A short drive from Escalante is a lovely state park campsite at Kodachrome Basin. We stayed here around 5 years ago. It has lovely pitches, nice shower blocks, very quiet and really sunny. It’s great to feel some heat on us at last and I get to sunbathe. The campsite has a big appendage shaped rock towering over it which makes us giggle. There are a number of nice hikes around the park and also another terrible dirt track to a natural arch called Grosvenor Arch. At dusk, we see a really big jack rabbit and a smaller rabbit round the tent. The temperature plummets at dark to -8’c, so we get undercover and all wrapped up as quickly as possible.


We get up one morning at 4:30am in the freezing pitch dark and drive the route out to Bryce Canyon National Park, about 20 miles. It’s a little hairy, especially with little rabbits and a huge owl flying out in front of us. We creep through the park in really deep snow either side of the road and head up to Bryce Point to set up on the overlook. It’s quite creepy in the dark. The sun peeps over the horizon and starts to light the Bryce Amphitheatre around 6:30am. It’s wonderful to watch the light change minute by minute. Bryce is one of those places you have to see to believe. We’ve visited before, but not at sunrise; definitely the best time to see it.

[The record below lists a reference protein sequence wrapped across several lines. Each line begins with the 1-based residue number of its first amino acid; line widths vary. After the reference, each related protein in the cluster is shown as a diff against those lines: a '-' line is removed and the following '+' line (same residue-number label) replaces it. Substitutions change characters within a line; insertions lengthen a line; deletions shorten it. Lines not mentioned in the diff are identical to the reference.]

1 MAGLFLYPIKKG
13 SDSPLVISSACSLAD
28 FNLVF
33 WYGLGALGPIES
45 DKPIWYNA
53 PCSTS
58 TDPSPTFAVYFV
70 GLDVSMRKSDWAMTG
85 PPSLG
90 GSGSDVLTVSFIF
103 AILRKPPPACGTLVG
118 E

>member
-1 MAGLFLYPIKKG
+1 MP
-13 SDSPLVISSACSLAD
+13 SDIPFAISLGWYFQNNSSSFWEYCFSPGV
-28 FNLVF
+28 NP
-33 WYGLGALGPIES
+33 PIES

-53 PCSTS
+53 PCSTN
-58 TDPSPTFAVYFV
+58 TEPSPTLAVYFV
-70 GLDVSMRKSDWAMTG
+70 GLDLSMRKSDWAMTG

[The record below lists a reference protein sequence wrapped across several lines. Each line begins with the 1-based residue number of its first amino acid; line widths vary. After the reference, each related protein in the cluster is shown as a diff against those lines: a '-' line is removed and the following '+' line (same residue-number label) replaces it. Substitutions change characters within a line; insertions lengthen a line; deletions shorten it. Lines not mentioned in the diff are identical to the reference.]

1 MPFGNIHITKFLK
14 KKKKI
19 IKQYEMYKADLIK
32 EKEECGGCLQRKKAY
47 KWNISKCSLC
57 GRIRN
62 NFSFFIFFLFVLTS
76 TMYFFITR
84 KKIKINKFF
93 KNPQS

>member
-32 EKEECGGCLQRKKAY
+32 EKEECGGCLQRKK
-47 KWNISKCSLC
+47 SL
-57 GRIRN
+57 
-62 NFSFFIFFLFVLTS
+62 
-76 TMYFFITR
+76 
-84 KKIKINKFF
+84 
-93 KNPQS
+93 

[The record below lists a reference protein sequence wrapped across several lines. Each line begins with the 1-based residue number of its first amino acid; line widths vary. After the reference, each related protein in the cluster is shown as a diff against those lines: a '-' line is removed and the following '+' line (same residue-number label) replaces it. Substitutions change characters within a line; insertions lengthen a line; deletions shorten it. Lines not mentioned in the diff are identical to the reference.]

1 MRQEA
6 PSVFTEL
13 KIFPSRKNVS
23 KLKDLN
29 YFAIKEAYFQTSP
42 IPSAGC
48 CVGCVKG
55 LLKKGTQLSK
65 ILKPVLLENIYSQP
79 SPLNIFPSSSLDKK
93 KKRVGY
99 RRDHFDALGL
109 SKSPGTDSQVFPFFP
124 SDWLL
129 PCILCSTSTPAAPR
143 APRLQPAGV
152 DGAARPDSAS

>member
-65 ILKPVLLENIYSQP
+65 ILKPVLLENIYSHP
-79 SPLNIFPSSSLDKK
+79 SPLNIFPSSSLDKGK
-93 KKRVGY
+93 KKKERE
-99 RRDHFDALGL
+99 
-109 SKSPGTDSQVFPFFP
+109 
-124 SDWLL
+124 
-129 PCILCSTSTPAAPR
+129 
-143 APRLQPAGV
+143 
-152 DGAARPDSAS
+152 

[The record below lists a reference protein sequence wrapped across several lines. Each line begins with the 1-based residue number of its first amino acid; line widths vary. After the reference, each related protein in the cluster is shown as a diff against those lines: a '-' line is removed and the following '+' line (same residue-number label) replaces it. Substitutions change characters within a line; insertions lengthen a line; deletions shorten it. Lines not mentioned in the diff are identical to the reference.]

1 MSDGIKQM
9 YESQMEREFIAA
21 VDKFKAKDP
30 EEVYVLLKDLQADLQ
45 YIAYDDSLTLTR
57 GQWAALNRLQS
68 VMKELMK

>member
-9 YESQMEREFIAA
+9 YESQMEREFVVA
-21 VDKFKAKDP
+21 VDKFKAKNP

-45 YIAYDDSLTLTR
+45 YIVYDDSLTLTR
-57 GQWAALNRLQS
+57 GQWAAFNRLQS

Zion National Park

 

It’s a scenic drive from Bryce to Zion park through bright red canyons. We slowly see a reduction in the snow on the ground and things start to get greener and lusher. The drive through the east side of Zion is gorgeous, big soaring cliffs and white checkerboard mesa. The road winds round to the Watchman campground and we check in to our pitch for 3 nights. It’s quite an open site but green and amongst the trees, with towering cliffs all round. It’s a lot warmer here than Kodachrome. The local town of Springdale is quaint and handy for laundry and food. There are some great walks here.

We spend an afternoon in the washes looking for slot canyons. The mile long canyon overlook hike gives a spectacular view down to the valley floor. We’re also treated to a very close encounter with 3 Bighorn sheep and a lamb. A rare pleasure as they are endangered animals. Some very wet weather spoils our day out on the Emerald Pools trail but we get a little bit of time to see the waterfall at the top.
The Weeping Rock trail is interesting as there is a waterfall here that wasn’t running on our last visit. The wildflowers haven’t really come out yet although we see a few species on the Riverside Walk as well as the infamous “killer” squirrels that are known to bite little fingers that try and feed them.